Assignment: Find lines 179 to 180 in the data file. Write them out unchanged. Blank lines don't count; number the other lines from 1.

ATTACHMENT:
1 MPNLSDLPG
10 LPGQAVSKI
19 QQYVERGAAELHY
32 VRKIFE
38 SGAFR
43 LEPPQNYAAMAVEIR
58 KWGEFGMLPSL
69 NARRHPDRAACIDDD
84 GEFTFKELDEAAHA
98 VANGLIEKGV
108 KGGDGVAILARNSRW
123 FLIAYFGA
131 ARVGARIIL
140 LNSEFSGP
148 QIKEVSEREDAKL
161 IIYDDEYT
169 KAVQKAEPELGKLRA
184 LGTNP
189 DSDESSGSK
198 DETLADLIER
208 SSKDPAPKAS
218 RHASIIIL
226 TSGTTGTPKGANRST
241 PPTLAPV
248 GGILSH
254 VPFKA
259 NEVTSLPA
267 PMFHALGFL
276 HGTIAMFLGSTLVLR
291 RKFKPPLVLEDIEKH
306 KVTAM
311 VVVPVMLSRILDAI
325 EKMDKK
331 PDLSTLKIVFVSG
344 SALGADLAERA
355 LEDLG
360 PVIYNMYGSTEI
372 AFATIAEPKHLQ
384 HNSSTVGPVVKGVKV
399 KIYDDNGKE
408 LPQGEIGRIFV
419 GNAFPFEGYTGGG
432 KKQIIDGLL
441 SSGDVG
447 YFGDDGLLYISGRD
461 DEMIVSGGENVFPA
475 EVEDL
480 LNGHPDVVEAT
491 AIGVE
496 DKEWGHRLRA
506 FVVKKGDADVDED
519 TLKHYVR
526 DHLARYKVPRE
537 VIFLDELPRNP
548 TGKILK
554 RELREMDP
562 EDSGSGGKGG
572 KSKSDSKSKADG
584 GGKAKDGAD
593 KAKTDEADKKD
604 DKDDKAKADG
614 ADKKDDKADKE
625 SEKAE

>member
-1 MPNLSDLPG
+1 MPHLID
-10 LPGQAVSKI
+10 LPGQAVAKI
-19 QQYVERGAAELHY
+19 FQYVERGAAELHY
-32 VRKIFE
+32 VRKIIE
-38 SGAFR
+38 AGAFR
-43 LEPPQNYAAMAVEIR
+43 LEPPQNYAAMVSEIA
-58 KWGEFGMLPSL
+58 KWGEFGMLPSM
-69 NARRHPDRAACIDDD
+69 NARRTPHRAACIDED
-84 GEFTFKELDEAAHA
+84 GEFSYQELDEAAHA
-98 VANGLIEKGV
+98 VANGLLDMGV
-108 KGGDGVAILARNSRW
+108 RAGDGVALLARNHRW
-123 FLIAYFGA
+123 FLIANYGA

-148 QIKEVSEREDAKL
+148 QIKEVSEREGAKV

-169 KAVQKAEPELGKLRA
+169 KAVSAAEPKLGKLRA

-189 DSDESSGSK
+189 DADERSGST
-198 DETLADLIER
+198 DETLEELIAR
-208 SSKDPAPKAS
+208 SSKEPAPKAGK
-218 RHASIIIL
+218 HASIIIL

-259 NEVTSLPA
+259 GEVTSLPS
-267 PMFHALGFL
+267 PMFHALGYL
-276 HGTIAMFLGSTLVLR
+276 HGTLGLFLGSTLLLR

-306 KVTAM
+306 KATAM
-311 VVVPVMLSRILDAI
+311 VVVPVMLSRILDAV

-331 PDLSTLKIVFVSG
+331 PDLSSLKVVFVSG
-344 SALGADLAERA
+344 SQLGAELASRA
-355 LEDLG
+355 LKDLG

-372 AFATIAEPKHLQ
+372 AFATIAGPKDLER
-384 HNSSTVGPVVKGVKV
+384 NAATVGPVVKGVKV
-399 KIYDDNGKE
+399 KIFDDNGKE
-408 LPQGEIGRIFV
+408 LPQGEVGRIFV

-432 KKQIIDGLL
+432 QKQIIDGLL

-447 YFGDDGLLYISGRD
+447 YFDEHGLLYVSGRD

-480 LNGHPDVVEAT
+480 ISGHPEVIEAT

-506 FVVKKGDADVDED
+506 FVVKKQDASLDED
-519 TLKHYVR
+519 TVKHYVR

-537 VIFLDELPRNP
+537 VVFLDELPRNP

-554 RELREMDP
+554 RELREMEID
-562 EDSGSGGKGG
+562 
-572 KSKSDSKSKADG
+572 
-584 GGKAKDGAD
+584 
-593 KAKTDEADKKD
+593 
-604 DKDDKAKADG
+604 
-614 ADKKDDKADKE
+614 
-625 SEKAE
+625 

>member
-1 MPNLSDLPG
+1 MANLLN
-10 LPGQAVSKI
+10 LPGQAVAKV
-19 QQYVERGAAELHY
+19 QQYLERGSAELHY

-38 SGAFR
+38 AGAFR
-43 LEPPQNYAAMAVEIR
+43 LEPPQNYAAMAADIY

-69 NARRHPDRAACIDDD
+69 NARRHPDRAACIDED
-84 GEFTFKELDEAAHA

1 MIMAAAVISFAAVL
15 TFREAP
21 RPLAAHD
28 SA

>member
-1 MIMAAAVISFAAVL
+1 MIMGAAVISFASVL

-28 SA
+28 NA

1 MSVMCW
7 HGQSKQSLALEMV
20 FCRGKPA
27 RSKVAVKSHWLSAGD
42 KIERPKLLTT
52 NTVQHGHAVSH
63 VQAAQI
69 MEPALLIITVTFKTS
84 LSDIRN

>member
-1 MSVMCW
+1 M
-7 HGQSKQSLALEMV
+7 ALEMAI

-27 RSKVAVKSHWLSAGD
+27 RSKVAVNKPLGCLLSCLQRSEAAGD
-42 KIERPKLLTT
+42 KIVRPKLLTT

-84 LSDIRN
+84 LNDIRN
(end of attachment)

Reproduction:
27 RSKVAVKSHWLSAGD
42 KIERPKLLTT